1. Just a couple of small tips I read elsewhere and which helped a bit with laryngospasms: during a laryngospasm, put you fingertips behind your earlobe on your neck and press hard. It’s called the Larson Manoevre (Larson Maneuver). Also, after a laryngospasm, or before if you get warning and the airways feel tight, close the mouth and sniff hard. You should find this helps a little to free the airway.

    • Thank you for the tips, Marie. I am confident many people will find your advice useful and maybe get over laryngospasms a little bit easier. Wishing you lots of health.

  2. Hi Marius and thank you for your reply. Today my voice seemed much better, the best in weeks and I met up with a friend which unfortunately involved lots of talking although I was limited by how much I could speak. Alas since being home I have coughed more and had more laryngospasms so the lesson here has been learnt the hard way and I’m back to square one. It’s easy to just talk when you feel and sound better but utterly soul destroying to have the spasms back as frequently as they were a few weeks ago. Clearly silence for me will have to be the way forward.
    Regarding the acid thing, if I do have it then it’s the silent type and I feel disheartened having to take meds for something I may not have. Whilst GERD seems to be the main cause of chronic laryngitis and laryngospasms, I feel sure my problems was caused by violent coughing over a prolonged period, even though the doctor could not see an obvious injury. It may of course be silent GERD which coincidentally has flared up. I am looking at how to mitigate acidity in my diet and also looking to lose a few pounds too. Thanks again. Best wishes and good health to you too.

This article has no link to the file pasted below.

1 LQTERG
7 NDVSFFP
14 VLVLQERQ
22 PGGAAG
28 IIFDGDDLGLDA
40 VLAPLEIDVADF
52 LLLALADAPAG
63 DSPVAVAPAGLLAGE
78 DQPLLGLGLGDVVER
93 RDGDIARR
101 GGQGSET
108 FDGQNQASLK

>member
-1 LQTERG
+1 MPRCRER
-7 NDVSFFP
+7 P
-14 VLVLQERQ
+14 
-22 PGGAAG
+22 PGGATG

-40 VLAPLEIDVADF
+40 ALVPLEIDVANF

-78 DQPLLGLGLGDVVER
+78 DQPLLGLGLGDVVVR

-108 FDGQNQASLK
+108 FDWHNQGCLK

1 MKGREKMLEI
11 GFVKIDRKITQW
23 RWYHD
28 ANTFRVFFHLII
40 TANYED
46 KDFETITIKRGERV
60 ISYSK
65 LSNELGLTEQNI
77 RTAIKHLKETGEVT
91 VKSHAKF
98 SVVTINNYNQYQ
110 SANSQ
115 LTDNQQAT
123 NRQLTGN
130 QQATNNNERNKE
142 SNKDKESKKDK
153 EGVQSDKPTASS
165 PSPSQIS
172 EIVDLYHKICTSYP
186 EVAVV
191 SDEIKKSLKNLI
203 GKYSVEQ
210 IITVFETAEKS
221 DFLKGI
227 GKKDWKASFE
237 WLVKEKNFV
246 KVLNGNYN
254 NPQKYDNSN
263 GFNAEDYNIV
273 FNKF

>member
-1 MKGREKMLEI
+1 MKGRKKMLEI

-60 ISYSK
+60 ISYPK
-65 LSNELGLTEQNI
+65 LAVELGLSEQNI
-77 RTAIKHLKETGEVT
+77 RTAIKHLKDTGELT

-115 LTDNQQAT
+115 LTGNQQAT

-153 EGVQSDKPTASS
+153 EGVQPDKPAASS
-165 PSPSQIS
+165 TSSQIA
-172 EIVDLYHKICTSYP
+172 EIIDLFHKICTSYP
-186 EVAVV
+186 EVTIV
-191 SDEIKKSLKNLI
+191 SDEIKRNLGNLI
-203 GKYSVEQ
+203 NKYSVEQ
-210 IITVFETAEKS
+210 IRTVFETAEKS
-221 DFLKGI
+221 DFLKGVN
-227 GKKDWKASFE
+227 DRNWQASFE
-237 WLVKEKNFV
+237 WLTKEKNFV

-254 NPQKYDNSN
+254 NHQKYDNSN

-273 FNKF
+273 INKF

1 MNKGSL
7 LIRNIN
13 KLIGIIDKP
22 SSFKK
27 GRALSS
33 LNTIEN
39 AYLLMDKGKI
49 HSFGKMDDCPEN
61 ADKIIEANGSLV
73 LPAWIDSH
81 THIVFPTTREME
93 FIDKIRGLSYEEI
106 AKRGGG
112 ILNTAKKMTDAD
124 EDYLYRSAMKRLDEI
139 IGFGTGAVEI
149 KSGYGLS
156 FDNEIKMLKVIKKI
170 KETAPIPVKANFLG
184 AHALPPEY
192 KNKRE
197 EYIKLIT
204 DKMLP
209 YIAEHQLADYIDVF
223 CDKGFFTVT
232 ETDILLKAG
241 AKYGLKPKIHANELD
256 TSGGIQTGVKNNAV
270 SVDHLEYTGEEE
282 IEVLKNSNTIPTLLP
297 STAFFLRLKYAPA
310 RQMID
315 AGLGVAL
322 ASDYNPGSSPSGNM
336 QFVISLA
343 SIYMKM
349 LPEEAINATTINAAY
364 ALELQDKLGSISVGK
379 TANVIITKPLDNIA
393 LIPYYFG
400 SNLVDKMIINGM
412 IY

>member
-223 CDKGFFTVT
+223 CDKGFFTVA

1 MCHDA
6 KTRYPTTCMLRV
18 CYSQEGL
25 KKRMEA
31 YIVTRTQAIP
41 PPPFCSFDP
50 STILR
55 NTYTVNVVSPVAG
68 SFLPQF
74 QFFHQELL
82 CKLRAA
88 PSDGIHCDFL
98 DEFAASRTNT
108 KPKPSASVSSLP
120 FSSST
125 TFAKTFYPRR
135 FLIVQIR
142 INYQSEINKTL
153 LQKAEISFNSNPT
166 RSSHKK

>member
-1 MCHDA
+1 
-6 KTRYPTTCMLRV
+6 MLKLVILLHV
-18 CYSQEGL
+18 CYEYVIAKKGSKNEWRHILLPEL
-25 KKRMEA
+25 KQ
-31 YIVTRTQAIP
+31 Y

• Hi Marie,

      I am experiencing the same symptoms as you described. I had a cough for several weeks and then last week when I started coughing, I had the laryngospasms. This week my coughing has reduced greatly but still have spasms when I cough or today had one when I sneezed. I am going to see an ENT tomorrow and hoping to figure this out.

  3. Hello, about 6 weeks ago I started having a light cough which started getting worse over the next week. After about 10 days I went to Urgent Care and was prescribed Mucinex and something that was suppose to stop post nasal drip and was told to return if the cough didn’t stop in next 10 days. It didn’t help and was than prescribed antibiotics which didn’t help. So into the 4th week I started waking up in middle of the night gasping for air. I did this for 3 nights and than started sleeping in a chair which did help. I am now having these episodes several times a day but can mostly control them by breathing slowly through the nose and calming myself. The night time ones are another story because they are more severe. I went to a ENT which said it was my acid reflux and told me to take Nexium OTC 3 times a day and elevate the head of my bed 6 inches. That was 6 days ago and it really hasn’t helped but I am hoping it is something that needs time to heal. I return to the ENT Doctor in 17 more days. I am also watching what I eat and I don’t eat anything after 5:30 PM. At this point the cough seems to be loosing up and not so dry but laryngospasms continue. I really hate the night ones. I am 60 years old and this is the first time I’ve experienced something like this.

    • I am sorry to hear about this, Michael. It seems you started having laryngospasms because of a bad acid reflux. Acid reflux occurs when, for some reason, stomach juices rise up into the esophagus and sometimes as far up as the mouth. This damages the fine mucous lining and even affects the vocal cords, potentially causing hoarseness, coughing, burning sensation and laryngospasms. The reason why laryngospasms happen at night or seem to be worse during the night is because you are lying in bed which makes it easier for stomach juices to escape into the esophagus. It also takes longer for you to feel the acidity and wake up from it. Sometimes, it is not strong enough to wake you up, but still damages the esophagus. It is important to take the medication your doctor prescribed as recommended to reduces the production of stomach acid and allow the esophagus to repair itself. It’s just as important to learn what foods to eat and what foods to avoid for acid reflux.